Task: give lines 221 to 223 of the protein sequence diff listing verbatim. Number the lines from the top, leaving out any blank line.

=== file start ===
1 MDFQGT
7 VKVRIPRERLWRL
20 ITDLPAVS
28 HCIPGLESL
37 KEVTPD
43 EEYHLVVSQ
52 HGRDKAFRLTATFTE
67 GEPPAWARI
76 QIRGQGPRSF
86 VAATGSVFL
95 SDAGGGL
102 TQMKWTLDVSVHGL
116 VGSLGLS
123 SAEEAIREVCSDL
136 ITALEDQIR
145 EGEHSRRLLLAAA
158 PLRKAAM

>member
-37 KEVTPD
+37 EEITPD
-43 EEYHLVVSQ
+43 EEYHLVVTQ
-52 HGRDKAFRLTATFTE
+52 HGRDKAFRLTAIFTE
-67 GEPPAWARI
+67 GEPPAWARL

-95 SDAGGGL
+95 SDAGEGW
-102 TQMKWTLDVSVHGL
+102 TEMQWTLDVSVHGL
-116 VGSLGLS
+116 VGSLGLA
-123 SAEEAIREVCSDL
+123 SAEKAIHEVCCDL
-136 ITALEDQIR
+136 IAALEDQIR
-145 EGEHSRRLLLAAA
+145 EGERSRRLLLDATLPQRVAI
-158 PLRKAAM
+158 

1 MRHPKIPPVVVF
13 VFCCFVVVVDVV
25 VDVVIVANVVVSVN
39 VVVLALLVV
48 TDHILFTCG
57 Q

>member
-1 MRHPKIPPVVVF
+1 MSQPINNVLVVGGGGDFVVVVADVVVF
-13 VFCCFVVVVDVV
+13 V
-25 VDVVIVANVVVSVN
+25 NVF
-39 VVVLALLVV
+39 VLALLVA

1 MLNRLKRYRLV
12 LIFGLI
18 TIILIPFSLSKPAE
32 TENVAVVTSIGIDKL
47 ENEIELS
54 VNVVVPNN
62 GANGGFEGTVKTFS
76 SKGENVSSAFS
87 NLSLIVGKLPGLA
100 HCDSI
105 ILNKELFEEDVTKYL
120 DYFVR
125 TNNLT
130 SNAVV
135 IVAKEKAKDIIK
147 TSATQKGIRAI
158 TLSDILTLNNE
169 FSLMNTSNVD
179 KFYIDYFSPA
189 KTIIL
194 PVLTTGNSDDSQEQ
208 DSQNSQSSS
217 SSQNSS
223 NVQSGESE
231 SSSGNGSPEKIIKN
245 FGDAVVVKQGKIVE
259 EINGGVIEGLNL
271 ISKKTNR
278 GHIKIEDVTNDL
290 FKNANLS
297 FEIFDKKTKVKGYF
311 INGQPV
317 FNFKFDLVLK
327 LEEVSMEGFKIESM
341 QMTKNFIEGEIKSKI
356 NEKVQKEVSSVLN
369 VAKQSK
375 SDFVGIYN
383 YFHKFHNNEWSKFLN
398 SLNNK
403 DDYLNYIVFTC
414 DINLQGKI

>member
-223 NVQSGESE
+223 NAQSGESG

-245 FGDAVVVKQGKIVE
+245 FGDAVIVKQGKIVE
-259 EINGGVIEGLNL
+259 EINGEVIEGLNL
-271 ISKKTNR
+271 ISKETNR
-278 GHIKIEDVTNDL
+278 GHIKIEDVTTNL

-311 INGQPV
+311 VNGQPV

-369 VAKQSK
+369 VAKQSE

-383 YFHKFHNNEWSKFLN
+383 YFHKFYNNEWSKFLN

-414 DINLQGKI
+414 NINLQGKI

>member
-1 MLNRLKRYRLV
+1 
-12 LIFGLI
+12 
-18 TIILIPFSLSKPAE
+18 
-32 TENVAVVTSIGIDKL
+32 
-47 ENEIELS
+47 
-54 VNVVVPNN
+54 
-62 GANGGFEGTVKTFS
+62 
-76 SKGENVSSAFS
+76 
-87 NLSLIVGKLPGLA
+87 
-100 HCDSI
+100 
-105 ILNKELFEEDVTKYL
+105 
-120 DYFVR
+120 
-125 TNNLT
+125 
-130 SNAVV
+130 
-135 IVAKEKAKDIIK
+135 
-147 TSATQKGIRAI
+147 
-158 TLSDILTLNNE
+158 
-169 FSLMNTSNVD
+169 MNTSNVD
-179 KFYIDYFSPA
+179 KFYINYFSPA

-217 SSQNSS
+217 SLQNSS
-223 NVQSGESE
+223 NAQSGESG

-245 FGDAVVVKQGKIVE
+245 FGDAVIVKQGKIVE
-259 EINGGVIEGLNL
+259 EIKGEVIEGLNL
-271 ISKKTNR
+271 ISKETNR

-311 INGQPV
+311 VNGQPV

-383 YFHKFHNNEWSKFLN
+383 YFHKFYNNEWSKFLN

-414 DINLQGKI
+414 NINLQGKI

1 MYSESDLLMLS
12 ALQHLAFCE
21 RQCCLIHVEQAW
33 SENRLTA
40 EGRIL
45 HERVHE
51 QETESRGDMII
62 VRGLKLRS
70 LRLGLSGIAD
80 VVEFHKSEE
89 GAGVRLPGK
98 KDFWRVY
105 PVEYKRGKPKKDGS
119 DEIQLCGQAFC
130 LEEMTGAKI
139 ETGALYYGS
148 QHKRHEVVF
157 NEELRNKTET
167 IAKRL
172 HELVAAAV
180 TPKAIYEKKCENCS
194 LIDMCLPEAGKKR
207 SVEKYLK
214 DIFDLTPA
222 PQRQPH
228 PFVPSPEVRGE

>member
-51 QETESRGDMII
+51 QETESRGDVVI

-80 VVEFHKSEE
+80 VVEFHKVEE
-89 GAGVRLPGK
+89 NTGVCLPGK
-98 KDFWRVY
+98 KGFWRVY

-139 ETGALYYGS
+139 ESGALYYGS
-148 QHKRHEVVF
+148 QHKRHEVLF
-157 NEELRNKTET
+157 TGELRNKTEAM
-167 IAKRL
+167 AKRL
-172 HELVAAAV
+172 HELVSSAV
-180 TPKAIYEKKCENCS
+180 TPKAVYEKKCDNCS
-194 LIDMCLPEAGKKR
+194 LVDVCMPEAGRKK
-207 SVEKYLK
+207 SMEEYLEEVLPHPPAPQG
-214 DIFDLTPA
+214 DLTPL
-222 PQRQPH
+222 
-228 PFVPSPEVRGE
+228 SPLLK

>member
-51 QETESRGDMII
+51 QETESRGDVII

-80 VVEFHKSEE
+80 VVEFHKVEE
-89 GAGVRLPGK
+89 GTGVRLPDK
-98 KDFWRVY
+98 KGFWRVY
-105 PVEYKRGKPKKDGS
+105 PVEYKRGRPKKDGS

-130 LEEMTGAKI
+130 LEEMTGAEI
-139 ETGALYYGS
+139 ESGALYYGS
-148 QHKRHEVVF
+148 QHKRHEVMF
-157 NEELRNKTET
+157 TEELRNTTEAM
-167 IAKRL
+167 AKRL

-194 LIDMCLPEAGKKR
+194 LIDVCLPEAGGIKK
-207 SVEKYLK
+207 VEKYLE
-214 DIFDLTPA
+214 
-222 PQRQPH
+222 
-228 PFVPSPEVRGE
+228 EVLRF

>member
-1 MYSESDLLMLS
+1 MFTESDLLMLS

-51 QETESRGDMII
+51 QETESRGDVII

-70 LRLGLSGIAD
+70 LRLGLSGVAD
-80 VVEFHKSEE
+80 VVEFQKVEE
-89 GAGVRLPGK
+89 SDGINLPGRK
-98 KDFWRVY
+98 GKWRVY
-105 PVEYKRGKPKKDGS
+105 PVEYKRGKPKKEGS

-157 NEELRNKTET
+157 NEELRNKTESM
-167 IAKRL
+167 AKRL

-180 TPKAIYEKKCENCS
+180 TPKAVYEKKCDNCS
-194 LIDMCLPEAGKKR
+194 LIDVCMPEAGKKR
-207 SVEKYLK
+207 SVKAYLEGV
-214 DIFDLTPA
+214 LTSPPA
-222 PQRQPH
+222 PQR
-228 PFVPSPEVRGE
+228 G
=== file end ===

-207 SVEKYLK
+207 SMEEYLEEVLPHPPAPQG
-214 DIFDLTPA